Miguel Mena
Jockey Bios

Miguel Mena

Born: November 6, 1986 in Lima, Peru

Record at Keeneland

Total Wins: 95

Stakes Wins: 2

Career Firsts

First Grade 1 Win: 2010 Test at Saratoga on Champagne d'Oro

First Stakes Win: 2005 Parts Unknown at Hawthorne on Cart's Turn

First Graded Stakes Win: 2007 Fayette (G3) at Keeneland on Go Between

First Career Win: January 2003 at the Jockey Club de Pure in Monterrico on Planatal

Starters in the Toyota Blue Grass


Year

Horse

Finish

2015  Pepper Roani 8th

2013

Uncaptured

10th

2012

Russian Greek

11th

2007

Love Dubai

7th

At Keeneland


First Keeneland win came during the 2006 Fall Meet.

First Keeneland stakes win was the 2007 Fayette (G3) on Go Between.

Won 13 races during 2008 Fall Meet to rank third in the standings.

Career


North American career earnings exceed $60,607,601 with 1,827 wins through January 30, 2018.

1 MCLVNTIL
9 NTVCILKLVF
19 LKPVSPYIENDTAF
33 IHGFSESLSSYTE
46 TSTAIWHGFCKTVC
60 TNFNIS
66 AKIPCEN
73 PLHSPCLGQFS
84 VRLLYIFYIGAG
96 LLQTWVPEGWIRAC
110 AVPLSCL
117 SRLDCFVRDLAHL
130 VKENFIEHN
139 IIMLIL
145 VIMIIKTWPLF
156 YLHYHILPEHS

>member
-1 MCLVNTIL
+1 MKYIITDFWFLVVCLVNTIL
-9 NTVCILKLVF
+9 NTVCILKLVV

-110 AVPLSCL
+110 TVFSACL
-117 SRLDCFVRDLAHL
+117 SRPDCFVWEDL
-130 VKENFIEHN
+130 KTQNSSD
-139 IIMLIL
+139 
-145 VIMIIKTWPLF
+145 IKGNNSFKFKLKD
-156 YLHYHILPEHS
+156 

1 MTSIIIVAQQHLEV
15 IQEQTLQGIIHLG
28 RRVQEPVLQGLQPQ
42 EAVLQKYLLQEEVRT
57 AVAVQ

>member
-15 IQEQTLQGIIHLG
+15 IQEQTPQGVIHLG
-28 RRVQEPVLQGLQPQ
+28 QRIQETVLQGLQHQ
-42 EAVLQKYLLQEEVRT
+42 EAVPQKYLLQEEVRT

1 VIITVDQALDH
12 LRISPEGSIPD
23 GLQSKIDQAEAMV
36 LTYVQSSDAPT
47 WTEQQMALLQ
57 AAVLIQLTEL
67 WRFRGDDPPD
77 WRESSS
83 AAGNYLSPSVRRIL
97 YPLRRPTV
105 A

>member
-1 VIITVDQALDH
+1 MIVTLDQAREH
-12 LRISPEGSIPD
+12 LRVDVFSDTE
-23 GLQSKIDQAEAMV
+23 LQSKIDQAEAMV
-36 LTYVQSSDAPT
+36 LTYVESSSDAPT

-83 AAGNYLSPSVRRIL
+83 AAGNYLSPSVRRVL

2017 earnings were $4,290,203 with 125 wins, including the Colonel E. R. Bradley (G3) with Granny’s Kitten and Pucker Up (G3) with Fault.

2016 earnings were $3,979,679 with 103 wins, including the West Virginia Governor’s on Hawaakom.

2015 earnings were $4,396,608 with 101 wins, including the Louisiana Derby (G2) and Risen Star (G2), both on International Star, and the Firecracker (G2) with Departing.

2014 earnings were $4,478,010 with 120 wins, including the Pocahontas (G2) on Cristina’s Journey and Las Vegas Marathon (G2) on Cary Street.

Won four stakes at Delta Downs on Feb. 4, 2012 – Louisiana-Bred Premier Night Gentlemen Starter, Ladies Starter, Matron and Sprint.

Rode 36-1 longshot Pool Play to win the 2011 Stephen Foster (G1) at Churchill Downs.

Leading rider at the inaugural Presque Isle Downs meet in 2007.

 

Background


Miguel’s father, Jose, was a jockey and uncle Humberto is a trainer. From the time he was 6 or 7, he went to the track with his father. “I used to go to the race track all the time,” he said. “I was watching my dad ride and I wanted to do what he was doing. I got the idea in my head when I was a kid that I’m going to be a jockey.” His father, now retired from riding, works with his uncle. By the time Miguel was 11, he was grooming horses. When he turned 14, he started at the Jorge Bernardini Yori Jockey School, which also produced Hall of Famer Edgar Prado and Southern California-based Rafael Bejarano.